4. You may wish to assign the remaining variables yourself to ensure that all other variables are tested.

Data and Observations

Individual Finch Survival and Mortality Measurements

individual finch survival and mortality measurements graph

 

Procedure 1

finch survivability graph

 

Procedure 2

frequency distribution of surviving finches graph

 

Procedure 3

average beak depth of survivors/nonsurvivors graph

 

Procedure 4

average depth of finch beaks and survival graph

 

Procedure 5

additional variables and weight graphs

 

Procedure 5 (continued)

additional variables and wing length graphs
 

Analysis & Discussion

Knowing the drought occurred in 1977, interpret the frequency distribution histogram of survival data.

50% of the birds died in 1977. 1978 also showed a large decrease in finch population. From 1979 -1981 birds within the 100-bird sample continued to die within their expected life span. You may wish to add statistical calculations to this question.

Knowing the drought occurred in 1977, interpret the frequency distribution histogram of beak depth and survival data.

The birds that continued to survive had a noticeably larger beak depth. Increased beak depth for survivors is true for every year past 1977 for which data was supplied. You may wish to add statistical calculations to this question.

Using your frequency distribution histograms as evidence, make a claim about the evolutionary trend in beak depth.

It appears that birds with deeper beaks were better able to survive after the drought. Since birds with deeper beaks survived every year past 1977 they could reproduce and potentially pass on their genes for deeper beaks. The evolutional trend appears to favor the survival of finches with deeper beaks.

Using your all 3 frequency distribution histograms as evidence, make a claim about the evolutionary trend and adaptations in the Medium Ground Finches that make those birds better able to survive and reproduce during a drought period.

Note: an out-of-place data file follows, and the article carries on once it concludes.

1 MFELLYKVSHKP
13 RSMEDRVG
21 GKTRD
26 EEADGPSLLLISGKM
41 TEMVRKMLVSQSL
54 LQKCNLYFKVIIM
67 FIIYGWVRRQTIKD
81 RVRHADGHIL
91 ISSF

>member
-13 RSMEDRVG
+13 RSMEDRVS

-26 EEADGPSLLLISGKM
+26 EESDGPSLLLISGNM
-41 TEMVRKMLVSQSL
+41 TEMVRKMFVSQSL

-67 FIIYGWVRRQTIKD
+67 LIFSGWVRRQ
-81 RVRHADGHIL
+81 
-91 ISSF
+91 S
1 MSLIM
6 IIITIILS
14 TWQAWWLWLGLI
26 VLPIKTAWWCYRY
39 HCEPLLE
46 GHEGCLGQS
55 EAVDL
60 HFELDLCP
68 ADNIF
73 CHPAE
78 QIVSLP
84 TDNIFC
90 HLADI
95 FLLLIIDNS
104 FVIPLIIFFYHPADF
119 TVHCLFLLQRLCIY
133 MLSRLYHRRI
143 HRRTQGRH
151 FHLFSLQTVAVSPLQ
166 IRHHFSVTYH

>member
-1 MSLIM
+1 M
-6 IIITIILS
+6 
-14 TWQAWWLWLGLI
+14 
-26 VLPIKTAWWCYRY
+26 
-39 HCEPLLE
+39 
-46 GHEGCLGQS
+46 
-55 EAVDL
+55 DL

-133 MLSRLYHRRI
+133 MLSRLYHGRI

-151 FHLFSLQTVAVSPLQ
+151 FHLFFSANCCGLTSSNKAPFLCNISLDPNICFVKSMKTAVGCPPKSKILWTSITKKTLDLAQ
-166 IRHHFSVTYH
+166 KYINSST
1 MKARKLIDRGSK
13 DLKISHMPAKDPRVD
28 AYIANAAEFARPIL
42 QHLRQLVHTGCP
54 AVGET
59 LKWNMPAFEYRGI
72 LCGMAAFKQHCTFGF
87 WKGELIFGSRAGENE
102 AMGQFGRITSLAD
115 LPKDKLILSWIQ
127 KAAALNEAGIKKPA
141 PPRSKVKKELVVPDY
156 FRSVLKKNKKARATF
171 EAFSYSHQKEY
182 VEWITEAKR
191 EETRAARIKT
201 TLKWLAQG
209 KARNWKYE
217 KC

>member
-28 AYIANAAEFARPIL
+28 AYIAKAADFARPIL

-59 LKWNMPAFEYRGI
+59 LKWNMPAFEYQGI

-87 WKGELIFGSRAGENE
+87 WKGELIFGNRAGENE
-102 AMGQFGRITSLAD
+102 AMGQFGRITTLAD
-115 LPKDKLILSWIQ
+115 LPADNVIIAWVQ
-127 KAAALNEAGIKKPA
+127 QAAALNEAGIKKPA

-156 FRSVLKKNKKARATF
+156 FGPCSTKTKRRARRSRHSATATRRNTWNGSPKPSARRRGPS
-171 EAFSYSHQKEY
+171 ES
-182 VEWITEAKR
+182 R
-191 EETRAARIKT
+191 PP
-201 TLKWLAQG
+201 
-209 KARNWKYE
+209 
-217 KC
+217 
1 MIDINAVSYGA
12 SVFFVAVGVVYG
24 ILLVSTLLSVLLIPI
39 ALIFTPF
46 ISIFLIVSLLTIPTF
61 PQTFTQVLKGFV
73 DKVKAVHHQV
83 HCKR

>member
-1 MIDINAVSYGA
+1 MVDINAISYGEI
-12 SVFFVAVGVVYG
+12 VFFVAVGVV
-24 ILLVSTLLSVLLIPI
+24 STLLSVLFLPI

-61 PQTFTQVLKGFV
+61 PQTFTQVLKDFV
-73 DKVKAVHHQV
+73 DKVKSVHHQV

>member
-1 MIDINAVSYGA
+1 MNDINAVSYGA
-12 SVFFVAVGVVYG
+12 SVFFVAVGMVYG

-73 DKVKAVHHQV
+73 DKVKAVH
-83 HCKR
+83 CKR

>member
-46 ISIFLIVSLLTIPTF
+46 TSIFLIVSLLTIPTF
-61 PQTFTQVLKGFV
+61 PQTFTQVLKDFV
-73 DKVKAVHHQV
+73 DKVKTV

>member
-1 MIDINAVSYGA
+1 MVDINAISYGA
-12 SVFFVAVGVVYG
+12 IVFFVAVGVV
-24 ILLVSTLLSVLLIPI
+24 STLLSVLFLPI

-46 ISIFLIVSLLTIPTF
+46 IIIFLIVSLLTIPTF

Answers will vary depending on which additional variables students select. Generally, the additional variables did not show strong evidence of impacting survival, so beak depth is the trait driving the evolutionary trend. You may wish to add statistical calculations to this question.

Assuming there are no droughts, what would you predict the average depth of finch beaks will be? Use your data to justify your prediction.

The average beak depth of the surviving finches after the 1977 drought is 9.82 mm so I would expect that those birds continued to reproduce and pass on the genes for a deeper beak. The range of average beak depth after the drought was 9.67 mm- 10.01 mm, with the largest beak depth occurring in 1979. In subsequent years the beak depth decreased slightly. You may wish to have students generate a line graph and calculate the slope of the best fitting line, (regression line), to predict beak depth.

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*Next Generation Science Standards® is a registered trademark of Achieve. Neither Achieve nor the lead states and partners that developed the Next Generation Science Standards were involved in the production of, and do not endorse, these products.